Try adding extra details to your visualizations to really make them stick in your mind. Instead of just imagining a dog, really try to see the dog in three dimension. Notice its colors and the length of its fur, smell its breath, hear its bark, touch its soft fur … turn your visualization into a full sensory experience.

These multi-sensory images activate various parts of your brain, making it easier to store the information in your long-term memory.

The images don’t have to make perfect sense, either. The sillier, the better!

Let’s say you want to remember the term “apoptosis,” which is when your body kills cells that are no longer needed. You could visualize a cell being popped by your toes—that’s a-pop-tosis!

That silly image is far more likely to stick in your memory forever than a flashcard definition.

4. Use Mind Maps

Mind maps are visual representations of the relationships between concepts. They are helpful when trying to memorize large sets of complex information.

For example, if you’re studying for a biology test, you can make a quick mind map of all the key concepts from your class.

Start with the main topic, and put that in the center.

Then, give each sub-topic a “branch” out from the center, and continue to branch out from each sub-topic with sub-sub-topics. Use lots of images to really make those connections stick!

Here is an example of a mind map we made for book genres:

book genre mind map

5. Use Mnemonic Devices

Mnemonic devices are special mental tools or models you can use to remember information, kind of like mind mapping or visualization.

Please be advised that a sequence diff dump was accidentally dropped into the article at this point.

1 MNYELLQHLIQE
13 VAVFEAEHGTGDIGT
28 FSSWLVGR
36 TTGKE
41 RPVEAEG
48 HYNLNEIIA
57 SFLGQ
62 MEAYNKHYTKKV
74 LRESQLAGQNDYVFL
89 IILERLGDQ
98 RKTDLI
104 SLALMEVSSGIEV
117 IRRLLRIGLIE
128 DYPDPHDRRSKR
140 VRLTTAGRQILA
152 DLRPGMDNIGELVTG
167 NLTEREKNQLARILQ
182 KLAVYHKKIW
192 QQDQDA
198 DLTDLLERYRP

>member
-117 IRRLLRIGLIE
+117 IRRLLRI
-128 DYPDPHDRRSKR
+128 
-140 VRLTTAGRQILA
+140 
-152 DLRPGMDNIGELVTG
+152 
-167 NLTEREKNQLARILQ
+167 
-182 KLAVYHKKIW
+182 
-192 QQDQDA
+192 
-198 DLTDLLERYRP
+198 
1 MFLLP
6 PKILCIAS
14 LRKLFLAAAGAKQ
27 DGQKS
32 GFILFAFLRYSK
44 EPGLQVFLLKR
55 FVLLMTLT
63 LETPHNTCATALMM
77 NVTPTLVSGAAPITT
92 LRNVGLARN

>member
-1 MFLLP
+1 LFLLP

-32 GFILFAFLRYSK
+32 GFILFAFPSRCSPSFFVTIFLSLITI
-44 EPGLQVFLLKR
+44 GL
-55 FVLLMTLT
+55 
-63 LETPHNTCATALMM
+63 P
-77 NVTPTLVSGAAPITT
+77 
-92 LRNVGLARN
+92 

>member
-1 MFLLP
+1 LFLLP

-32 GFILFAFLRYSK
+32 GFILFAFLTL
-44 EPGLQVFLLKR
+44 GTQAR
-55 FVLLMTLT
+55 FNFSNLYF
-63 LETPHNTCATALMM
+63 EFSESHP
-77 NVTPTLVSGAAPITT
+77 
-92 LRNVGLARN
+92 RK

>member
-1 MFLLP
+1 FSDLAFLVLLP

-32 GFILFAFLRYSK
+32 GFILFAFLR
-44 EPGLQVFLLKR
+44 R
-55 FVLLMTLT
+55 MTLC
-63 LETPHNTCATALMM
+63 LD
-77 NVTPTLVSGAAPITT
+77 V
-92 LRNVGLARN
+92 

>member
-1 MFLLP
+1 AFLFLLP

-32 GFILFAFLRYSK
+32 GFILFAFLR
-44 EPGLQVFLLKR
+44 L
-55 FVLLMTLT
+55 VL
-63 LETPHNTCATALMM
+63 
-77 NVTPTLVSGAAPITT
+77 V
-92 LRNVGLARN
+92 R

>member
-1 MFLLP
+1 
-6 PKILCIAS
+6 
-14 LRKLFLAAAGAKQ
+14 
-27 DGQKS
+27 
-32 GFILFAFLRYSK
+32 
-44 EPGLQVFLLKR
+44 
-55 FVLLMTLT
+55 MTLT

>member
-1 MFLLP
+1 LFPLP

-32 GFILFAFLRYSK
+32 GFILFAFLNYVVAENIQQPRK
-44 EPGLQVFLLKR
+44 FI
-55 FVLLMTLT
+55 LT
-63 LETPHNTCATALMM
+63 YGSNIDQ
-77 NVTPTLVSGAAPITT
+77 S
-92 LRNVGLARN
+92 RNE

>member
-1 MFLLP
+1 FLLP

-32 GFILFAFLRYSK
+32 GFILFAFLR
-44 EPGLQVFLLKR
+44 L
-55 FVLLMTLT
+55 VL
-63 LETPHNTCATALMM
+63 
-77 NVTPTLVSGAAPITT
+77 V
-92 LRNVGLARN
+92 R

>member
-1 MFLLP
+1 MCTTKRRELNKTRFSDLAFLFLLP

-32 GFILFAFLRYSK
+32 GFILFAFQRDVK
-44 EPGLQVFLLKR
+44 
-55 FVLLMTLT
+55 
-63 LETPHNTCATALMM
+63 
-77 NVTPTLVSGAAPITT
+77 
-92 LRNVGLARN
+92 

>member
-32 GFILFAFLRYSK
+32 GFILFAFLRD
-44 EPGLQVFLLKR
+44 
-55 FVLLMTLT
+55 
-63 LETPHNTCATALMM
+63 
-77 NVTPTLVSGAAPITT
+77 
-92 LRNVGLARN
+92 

There are specific mnemonic devices that have been developed over the years that have been found to be especially helpful. One of these is called the “mind palace” technique, where you think about a location you know well and mentally place objects in that location in order to remember large amounts of information easily.

You can read our post all about mnemonic devices to learn more about these handy memory tools.

6. Review and Repeat

Once you’ve used a memory technique to remember new information, whether you chose to use mental imagery, mnemonic devices, or mind maps, it’s important to come back and review that information or visualization a few times to maximize retention.

The day you learn the information, think through your device or visualization again at the end of the day. Then think about it for a minute or two the next day, and again a few days later.

Reviewing something just a few times for just a few minutes will help you lock information into your long-term memory. Using the memory techniques here will vastly improve your recall and understanding.

A Book to Help You Master Your Memory

If you want to learn more about how to dramatically improve your memory, check out Kevin Horsley’s book, Unlimited Memory.

Unlimited Memory cover

Have you ever used memory techniques like these? How did they help you? Tell us in the comments.